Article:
A Quick and Inspiring Convo with the ‘Colored Girl Campaign’ Founders

Colored Girl Campaign

It’s a chilly, rainy day at a coffee shop in Greenwich village and the Colored Girl Campaign founders, Victory Jones and Tori Elizabeth, are laughing it up with a few fans of their latest photo campaign series, Rebirth. The rain kept a few people home from the meet and greet, but the ladies decide the few new Black lady faces crowded around the wooden tables are more than worth the time. Soft chit-chat eventually melts into everyone contributing info about their careers and diverse ambitions. Jones and Elizabeth engage each woman in the circle like cousins—complimenting dreadlocks and inquiring about families. The cozy meet-up concludes with swapped Instagram handles and promises to meet up with this one and email that one. In many ways, it was the embodiment of what The Colored Girl Campaign promotes with its photography: Unity, inclusion, acceptance, friendship.

Colored Girl Campaign Colored Girl Campaign
Colored Girl Campaign Colored Girl Campaign
Colored Girl Campaign Colored Girl Campaign
Colored Girl Campaign Colored Girl Campaign

The series, which first hit the web this summer, celebrates women of color in every shade and works to dismantle notions that Black or Brown beauty are at all inferior.

“We saw a need for diversity in media amongst women of color,” says Jones.

“We decided to build our own movement to showcase that. Our aim is to inspire, unite and empower women of color while creating awareness using disruptive content, organic beauty and fashion campaigns with a deeper purpose.”

Clad in rich, brown and nude tones—the models pull you into the photos heart first as they stand together in poses that empathetically evoke sisterhood. The internet went appropriately nuts with outlets such as Teen Vogue, Fashion Bomb Daily, ESSENCE, InStyle and Cosmo covering the images. Thanks to the buzz, Elizabeth and Jones recently attended Women’s Entrepreneurship Day and discussed beauty on the TD Jakes show—all with one of their campaign’s breakout stars, Khoudia Diop. Because of CGC, the Senegalese model’s Instagram now holds 325K followers—and counting.

But who are these ladies who decided to put their powerful two cents in the visual conversation about women of color?

Elizabeth and Jones “30 something” met—in millennial fashion—on Instagram. “Mutual admiration led to a meeting and we’ve basically been besties ever since Tori moved from Texas almost two years ago,” says Jones, who splits time between New York and New Jersey. When Elizabeth, who works as a personal stylist, isn’t putting together more melanin magic for the CGC—she’s hanging with her boyfriend or traveling. Jones is more into yoga (“I can do a handstand!” she says), reading and cooking when she isn’t working on projects as a recording artist and voice actor. Even with their full lives, they still make time for self-care and maintain easy beauty routines.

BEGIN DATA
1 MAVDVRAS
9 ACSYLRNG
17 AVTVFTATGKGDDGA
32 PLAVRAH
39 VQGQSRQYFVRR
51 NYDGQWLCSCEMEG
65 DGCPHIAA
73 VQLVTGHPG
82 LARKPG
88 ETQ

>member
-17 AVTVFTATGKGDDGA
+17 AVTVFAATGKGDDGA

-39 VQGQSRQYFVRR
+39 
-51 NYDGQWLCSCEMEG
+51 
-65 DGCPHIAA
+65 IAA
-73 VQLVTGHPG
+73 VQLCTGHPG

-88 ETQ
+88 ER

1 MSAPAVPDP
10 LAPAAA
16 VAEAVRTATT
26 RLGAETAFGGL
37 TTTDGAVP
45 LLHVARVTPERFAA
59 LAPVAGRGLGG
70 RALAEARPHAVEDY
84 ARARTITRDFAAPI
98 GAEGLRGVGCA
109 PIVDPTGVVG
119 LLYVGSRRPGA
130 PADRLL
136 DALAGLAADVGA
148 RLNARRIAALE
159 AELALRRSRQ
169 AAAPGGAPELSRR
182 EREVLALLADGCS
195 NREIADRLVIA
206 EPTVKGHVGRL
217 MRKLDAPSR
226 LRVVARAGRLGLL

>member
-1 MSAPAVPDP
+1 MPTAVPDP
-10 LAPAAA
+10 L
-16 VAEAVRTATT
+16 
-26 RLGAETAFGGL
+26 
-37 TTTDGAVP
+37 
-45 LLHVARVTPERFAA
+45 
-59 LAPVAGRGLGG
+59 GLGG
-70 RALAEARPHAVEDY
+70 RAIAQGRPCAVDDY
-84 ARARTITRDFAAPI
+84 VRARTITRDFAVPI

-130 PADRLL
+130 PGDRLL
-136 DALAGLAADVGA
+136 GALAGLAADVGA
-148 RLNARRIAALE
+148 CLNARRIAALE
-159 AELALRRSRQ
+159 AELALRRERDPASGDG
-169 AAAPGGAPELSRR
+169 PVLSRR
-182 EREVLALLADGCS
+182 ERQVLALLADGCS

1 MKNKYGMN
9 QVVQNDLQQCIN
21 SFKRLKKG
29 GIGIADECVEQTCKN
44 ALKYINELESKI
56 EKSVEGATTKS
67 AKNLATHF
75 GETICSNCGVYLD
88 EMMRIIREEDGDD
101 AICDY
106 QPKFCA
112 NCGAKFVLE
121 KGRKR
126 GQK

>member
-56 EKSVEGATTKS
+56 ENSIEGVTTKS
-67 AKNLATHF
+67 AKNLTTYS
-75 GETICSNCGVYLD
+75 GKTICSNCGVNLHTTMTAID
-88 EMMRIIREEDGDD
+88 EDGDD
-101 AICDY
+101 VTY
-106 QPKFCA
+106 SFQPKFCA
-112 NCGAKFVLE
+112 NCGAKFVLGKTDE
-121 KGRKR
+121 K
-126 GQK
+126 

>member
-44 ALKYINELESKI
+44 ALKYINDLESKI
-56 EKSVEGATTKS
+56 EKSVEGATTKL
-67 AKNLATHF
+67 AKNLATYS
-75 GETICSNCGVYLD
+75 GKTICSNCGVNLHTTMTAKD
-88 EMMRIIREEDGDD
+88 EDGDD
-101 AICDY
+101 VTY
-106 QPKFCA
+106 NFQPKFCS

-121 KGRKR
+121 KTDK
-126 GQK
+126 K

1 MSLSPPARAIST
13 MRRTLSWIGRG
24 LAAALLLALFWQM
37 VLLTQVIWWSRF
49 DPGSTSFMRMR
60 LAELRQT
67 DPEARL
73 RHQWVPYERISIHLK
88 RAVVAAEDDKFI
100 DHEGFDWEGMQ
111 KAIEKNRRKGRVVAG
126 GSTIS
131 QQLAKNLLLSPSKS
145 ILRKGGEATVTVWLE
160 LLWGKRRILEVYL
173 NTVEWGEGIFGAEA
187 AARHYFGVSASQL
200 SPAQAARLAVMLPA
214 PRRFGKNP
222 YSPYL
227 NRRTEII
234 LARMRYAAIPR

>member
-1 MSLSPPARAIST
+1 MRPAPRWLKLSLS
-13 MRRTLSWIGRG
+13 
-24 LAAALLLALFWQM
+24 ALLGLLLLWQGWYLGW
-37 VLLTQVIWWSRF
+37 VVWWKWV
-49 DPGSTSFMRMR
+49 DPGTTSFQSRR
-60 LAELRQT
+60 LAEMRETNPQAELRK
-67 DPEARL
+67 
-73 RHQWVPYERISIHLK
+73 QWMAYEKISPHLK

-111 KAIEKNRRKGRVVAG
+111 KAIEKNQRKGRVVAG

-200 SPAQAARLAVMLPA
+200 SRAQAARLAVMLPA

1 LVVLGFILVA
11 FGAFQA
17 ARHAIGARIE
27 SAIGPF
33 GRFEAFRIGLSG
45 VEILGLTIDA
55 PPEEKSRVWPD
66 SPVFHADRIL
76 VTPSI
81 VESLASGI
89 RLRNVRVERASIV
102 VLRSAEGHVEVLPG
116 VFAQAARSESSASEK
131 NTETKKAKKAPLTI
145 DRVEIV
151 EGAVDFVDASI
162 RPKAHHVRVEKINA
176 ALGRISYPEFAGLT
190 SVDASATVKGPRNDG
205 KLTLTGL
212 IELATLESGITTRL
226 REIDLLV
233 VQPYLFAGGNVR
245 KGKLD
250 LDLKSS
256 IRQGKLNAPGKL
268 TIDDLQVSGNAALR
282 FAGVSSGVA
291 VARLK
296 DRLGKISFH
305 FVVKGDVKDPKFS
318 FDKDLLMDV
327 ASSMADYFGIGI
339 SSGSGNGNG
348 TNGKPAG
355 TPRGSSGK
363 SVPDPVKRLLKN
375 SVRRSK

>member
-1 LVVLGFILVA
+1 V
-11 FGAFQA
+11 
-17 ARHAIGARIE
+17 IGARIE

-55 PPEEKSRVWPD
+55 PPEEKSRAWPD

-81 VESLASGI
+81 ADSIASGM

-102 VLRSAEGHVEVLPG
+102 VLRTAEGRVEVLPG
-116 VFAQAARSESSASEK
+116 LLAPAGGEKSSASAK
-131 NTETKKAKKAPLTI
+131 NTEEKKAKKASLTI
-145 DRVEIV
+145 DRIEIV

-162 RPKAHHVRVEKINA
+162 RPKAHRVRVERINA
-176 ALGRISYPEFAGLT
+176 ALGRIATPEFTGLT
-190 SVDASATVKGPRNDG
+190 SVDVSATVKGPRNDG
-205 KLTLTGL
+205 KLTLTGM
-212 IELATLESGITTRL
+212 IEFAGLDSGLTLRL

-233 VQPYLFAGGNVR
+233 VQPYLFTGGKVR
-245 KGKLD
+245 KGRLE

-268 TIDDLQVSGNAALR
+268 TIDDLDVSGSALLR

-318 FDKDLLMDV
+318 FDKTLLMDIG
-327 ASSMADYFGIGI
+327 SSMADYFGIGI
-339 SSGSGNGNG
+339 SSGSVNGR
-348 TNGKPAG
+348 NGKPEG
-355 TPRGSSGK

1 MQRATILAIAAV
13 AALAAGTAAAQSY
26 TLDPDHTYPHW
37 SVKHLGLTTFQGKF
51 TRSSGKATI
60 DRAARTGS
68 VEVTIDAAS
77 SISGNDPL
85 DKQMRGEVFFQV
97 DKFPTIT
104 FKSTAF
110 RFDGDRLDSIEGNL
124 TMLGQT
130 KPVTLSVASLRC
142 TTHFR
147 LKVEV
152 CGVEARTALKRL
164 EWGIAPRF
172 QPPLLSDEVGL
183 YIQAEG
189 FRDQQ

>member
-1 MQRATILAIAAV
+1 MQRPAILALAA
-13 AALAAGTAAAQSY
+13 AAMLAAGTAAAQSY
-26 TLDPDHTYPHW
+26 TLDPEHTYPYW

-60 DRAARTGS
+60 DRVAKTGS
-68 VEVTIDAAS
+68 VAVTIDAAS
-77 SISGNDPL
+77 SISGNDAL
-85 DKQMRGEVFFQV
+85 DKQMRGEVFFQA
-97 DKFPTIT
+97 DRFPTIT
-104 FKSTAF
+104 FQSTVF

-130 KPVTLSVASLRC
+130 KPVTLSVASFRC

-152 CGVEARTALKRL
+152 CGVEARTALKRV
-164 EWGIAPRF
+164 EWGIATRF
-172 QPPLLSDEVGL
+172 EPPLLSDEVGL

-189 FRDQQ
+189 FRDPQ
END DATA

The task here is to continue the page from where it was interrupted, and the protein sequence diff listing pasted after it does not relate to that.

Both women cite lots of water and plenty of sleep as their go-to methods, but they both also swear by African black soap and essential oils.

The women are also no strangers to having their self-images challenged—hence, their commitment to redirecting the beauty narrative on women of color. “In middle & high school, I was teased for being skinny and having petite features, by other curvier black girls,” Jones shares. “I remember feeling less than because the other girls had more womanly bodies and teased me for being different ‘like a white girl’. It made me feel inadequate. But I learned to like and love my petite features because they’re mine. Passed down from my parents and their parents. I look like my family and what’s not to love about that!?”

As the Colored Girl Campaign expands from its initial photo series format to larger, multimedia projects, the ladies hope to address a variety of improper standards of beauty that women and girls must battle. They will collaborate with the YouTube brand for their next campaign, which guarantees a larger audience filled with more “colored girls” to empower.

“We (women of color) deserve to be represented properly in media and seen to be just as beautiful,” they declare. “We do not need to adhere to a Westernized, Eurocentric standard of beauty to be seen that way. And even if we choose to, it’s still beautiful. But the point is that WE SET THE STANDARD for ourselves, and don’t let anyone impose their own upon us. Our brown is beautiful!”

Damn right.

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3 Comments

  • I don’t care if I never pick up another mainstream magazine as long I live! The imagery that women of African descent are producing all over the web is enough to inspire and appreciate our diverse beauty. I love that women are using their platforms to celebrate their individual style and beauty when others excluded them. Continue to set your own standards of beauty.

  • The beautiful thing about black women IS the many different shades they come in. I’m told black men prefer the lighter shades on black women. I personally prefer the darker shades. For me, that is where those marvelous African features shine.

    Also, the beauty of black hair is that it can be styled in so many different ways. My girlfriend in college would put her hair in dreads because she knew I love her hair that way. That’s another thing I love about BW: they seem to want to please the man in their life. Which makes us want to please them.

    How sad that when I was young, dating and wanting to marry a BW was so discouraged by white society. Yet I’m pleased that today’s young people ignore those ridiculous prejudices. It’s only taken 300 years for American whites to see the beauty the rest of the world saw a couple of thousand years ago.

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